It has been five years to the day since Fannie Mae and Freddie Mac went into conservatorship. In that time frame America captured Osama bin Laden, the nation survived Swine Flue and created another remake of Superman. But Fannie and Freddie as agencies in conservatorship live on, not changing one bit. CNBC reports on this:

Now, a short five years later, the two are making billions of dollars in profit—profit that goes straight to the U.S. Treasury. Against this backdrop, lawmakers are setting the stage for an epic debate on the future of U.S. housing finance, a future that will likely mean the end of Fannie Mae and Freddie Mac.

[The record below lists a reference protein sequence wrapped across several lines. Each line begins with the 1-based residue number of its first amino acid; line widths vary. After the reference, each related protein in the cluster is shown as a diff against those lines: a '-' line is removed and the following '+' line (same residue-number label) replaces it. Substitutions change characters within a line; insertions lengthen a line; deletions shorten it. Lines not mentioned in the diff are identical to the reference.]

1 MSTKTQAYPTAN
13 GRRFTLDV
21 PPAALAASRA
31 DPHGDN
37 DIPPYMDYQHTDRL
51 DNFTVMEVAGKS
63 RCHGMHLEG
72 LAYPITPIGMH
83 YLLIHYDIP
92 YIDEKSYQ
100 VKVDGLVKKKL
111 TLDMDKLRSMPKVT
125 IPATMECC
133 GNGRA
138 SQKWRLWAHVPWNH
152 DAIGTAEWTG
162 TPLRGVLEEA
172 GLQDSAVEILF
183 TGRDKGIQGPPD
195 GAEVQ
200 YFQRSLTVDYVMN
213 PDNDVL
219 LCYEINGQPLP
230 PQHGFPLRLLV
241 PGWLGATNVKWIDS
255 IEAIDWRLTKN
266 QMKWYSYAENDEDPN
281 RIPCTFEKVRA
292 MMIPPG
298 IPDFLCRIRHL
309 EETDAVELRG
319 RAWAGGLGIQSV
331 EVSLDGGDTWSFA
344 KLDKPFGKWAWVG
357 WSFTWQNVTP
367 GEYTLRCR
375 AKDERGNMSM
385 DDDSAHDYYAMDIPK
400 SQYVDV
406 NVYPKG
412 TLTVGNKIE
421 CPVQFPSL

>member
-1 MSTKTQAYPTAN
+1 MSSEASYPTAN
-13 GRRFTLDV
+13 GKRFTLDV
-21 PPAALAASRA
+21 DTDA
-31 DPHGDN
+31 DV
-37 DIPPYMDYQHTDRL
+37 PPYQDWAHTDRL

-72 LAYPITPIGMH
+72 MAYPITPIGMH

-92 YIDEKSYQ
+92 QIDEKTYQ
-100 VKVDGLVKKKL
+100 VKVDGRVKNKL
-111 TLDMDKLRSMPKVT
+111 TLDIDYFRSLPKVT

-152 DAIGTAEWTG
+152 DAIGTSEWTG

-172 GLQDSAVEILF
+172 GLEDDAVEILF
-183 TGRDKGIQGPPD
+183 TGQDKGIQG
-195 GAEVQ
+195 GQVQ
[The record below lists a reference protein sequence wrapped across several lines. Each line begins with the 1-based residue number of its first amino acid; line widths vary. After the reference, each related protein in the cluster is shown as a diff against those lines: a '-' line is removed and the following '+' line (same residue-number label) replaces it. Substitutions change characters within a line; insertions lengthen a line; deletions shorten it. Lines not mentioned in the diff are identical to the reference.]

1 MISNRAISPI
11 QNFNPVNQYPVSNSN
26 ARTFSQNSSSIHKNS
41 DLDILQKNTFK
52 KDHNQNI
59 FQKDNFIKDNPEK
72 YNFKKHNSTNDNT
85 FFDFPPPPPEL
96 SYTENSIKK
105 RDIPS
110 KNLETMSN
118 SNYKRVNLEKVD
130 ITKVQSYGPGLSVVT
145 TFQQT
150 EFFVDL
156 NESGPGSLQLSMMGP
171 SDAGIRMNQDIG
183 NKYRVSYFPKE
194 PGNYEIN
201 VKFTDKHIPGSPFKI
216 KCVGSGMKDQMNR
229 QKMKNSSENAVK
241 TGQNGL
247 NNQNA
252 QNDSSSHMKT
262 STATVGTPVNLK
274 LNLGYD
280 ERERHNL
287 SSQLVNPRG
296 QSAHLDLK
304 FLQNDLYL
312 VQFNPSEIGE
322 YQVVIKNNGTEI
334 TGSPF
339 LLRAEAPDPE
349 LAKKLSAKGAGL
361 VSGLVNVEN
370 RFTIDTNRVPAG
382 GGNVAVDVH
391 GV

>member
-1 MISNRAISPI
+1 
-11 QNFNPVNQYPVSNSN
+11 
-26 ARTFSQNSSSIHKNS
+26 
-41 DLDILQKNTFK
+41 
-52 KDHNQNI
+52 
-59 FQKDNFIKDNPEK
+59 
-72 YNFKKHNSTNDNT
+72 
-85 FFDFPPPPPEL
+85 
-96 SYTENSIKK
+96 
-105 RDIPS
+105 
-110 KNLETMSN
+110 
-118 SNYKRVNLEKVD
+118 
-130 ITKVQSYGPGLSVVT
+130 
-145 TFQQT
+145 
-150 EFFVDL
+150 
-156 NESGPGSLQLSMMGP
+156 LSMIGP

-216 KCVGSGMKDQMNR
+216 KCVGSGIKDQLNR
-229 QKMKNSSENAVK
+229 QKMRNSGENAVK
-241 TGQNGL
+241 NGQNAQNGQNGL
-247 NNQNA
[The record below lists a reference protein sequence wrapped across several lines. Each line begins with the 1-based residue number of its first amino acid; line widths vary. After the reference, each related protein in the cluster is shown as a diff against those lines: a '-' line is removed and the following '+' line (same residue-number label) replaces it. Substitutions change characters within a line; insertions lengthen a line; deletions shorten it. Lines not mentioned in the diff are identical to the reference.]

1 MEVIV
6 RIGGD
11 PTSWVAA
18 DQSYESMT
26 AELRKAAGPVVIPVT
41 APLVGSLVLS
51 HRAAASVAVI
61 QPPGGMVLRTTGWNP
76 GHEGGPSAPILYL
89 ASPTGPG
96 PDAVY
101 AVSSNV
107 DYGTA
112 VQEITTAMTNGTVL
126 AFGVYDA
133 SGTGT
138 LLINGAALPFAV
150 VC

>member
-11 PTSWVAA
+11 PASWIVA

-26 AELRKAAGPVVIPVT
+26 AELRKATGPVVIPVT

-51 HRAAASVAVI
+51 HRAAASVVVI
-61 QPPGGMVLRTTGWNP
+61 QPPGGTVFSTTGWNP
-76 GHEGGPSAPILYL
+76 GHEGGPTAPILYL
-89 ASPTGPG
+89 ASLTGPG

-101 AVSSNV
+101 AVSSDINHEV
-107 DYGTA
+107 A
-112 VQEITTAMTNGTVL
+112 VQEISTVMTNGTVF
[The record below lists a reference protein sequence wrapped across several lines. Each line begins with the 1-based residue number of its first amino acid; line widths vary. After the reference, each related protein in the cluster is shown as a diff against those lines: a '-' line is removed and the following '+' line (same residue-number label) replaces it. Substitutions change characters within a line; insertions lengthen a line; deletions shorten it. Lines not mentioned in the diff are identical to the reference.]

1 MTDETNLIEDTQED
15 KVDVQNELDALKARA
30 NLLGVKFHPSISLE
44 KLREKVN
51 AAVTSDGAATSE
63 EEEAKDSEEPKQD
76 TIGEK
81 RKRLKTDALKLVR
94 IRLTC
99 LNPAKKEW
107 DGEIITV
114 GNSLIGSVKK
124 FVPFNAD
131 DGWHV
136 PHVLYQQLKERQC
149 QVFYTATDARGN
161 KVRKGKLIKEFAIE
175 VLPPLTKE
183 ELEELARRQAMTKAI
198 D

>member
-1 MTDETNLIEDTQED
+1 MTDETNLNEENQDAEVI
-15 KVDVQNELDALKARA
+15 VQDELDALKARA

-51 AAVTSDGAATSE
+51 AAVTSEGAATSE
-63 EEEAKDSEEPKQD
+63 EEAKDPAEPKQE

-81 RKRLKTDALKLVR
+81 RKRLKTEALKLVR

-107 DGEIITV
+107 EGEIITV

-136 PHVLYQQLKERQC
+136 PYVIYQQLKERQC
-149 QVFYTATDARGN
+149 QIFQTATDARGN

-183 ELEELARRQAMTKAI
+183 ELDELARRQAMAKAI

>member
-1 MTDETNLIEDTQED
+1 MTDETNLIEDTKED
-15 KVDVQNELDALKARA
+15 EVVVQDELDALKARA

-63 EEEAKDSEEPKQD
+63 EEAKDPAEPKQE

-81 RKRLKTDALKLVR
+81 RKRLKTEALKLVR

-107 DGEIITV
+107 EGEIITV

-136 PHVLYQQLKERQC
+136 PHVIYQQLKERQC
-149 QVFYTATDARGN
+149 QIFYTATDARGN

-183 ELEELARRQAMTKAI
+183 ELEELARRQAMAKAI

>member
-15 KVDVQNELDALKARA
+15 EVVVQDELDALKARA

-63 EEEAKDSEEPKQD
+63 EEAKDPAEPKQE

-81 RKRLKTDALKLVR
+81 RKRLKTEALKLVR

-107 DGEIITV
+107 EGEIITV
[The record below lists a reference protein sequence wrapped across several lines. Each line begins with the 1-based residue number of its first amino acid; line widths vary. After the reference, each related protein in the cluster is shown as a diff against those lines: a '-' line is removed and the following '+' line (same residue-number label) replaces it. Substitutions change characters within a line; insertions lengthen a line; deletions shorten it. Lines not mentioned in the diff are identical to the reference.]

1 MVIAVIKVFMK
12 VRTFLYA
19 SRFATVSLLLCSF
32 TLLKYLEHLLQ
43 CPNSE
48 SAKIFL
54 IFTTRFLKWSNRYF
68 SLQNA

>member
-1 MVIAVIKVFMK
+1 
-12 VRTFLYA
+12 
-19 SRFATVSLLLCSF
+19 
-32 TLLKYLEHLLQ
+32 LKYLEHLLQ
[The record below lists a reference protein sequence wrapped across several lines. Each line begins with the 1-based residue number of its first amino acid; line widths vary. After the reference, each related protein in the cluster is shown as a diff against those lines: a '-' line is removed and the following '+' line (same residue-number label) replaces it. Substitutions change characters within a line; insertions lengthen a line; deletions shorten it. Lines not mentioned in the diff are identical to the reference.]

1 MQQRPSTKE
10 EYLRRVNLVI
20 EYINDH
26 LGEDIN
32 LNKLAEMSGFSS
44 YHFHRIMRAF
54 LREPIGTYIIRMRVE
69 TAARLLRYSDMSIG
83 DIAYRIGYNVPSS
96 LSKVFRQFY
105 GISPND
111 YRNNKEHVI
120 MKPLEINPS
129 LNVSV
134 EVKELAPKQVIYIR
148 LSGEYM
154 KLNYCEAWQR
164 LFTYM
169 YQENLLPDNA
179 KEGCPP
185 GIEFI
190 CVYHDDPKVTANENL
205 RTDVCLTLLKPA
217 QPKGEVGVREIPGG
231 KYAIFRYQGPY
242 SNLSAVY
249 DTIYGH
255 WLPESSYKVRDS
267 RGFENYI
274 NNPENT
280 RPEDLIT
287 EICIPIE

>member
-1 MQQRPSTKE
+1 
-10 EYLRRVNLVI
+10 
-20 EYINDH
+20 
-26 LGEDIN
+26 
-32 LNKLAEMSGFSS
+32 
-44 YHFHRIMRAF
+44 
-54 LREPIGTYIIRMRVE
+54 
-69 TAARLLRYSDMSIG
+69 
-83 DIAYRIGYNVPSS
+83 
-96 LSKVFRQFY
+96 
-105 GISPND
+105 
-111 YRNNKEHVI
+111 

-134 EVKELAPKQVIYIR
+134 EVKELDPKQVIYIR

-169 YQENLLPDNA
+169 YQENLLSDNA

"The biggest problem is that Congress wants supercheap mortgages and they want to eliminate taxpayer risk for the housing market, and that's just a holy grail to get," said Guggenheim's Seiberg. "Anything less than 100 percent government backstop is going to raise questions about whether fixed income investors are really going to be there to pick up the slack and to buy those securities."